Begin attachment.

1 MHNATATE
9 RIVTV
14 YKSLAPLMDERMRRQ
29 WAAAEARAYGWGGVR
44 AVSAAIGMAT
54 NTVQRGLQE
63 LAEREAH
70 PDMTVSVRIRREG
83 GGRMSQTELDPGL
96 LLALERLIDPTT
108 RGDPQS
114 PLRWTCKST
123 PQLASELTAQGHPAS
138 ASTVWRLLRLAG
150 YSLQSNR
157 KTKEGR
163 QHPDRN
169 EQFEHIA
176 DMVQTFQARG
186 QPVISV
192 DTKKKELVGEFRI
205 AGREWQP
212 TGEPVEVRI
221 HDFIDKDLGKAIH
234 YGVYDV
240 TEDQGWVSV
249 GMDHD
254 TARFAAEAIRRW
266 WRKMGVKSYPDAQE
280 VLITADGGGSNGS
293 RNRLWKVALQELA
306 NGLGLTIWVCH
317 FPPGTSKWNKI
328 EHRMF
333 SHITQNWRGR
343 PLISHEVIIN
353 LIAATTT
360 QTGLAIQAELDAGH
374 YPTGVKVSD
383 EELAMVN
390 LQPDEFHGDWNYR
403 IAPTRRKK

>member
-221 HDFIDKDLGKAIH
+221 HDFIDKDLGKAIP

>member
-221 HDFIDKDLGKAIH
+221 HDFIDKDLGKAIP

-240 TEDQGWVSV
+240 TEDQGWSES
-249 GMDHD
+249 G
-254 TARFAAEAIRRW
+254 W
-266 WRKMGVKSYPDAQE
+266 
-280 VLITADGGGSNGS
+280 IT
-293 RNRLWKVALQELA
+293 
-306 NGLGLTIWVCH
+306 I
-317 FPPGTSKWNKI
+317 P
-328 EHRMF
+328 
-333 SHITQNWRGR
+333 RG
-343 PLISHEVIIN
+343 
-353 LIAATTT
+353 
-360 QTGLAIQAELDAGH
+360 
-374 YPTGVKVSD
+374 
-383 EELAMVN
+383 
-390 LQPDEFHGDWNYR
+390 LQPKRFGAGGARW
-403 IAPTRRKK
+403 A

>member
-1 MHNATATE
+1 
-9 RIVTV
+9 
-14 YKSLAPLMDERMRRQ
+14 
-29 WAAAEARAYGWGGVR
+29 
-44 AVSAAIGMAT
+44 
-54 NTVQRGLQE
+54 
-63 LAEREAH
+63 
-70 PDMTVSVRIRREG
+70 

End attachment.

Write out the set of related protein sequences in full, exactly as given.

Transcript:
1 MHNATATE
9 RIVTV
14 YKSLAPLMDERMRRQ
29 WAAAEARAYGWGGVR
44 AVSAAIGMAT
54 NTVQRGLQE
63 LAEREAH
70 PDMTVSVRIRREG
83 GGRMSQTELDPGL
96 LLALERLIDPTT
108 RGDPQS
114 PLRWTCKST
123 PQLASELTAQGHPAS
138 ASTVWRLLRLAG
150 YSLQSNR
157 KTKEGR
163 QHPDRN
169 EQFEHIA
176 DMVQTFQARG
186 QPVISV
192 DTKKKELVGEFRI
205 AGREWQP
212 TGEPVEVRI
221 HDFIDKDLGKAIH
234 YGVYDV
240 TEDQGWVSV
249 GMDHD
254 TARFAAEAIRRW
266 WRKMGVKSYPDAQE
280 VLITADGGGSNGS
293 RNRLWKVALQELA
306 NGLGLTIWVCH
317 FPPGTSKWNKI
328 EHRMF
333 SHITQNWRGR
343 PLISHEVIIN
353 LIAATTT
360 QTGLAIQAELDAGH
374 YPTGVKVSD
383 EELAMVN
390 LQPDEFHGDWNYR
403 IAPTRRKK

>member
-221 HDFIDKDLGKAIH
+221 HDFIDKDLGKAIP

>member
-221 HDFIDKDLGKAIH
+221 HDFIDKDLGKAIP

-240 TEDQGWVSV
+240 TEDQGWSES
-249 GMDHD
+249 G
-254 TARFAAEAIRRW
+254 W
-266 WRKMGVKSYPDAQE
+266 
-280 VLITADGGGSNGS
+280 IT
-293 RNRLWKVALQELA
+293 
-306 NGLGLTIWVCH
+306 I
-317 FPPGTSKWNKI
+317 P
-328 EHRMF
+328 
-333 SHITQNWRGR
+333 RG
-343 PLISHEVIIN
+343 
-353 LIAATTT
+353 
-360 QTGLAIQAELDAGH
+360 
-374 YPTGVKVSD
+374 
-383 EELAMVN
+383 
-390 LQPDEFHGDWNYR
+390 LQPKRFGAGGARW
-403 IAPTRRKK
+403 A

>member
-1 MHNATATE
+1 
-9 RIVTV
+9 
-14 YKSLAPLMDERMRRQ
+14 
-29 WAAAEARAYGWGGVR
+29 
-44 AVSAAIGMAT
+44 
-54 NTVQRGLQE
+54 
-63 LAEREAH
+63 
-70 PDMTVSVRIRREG
+70 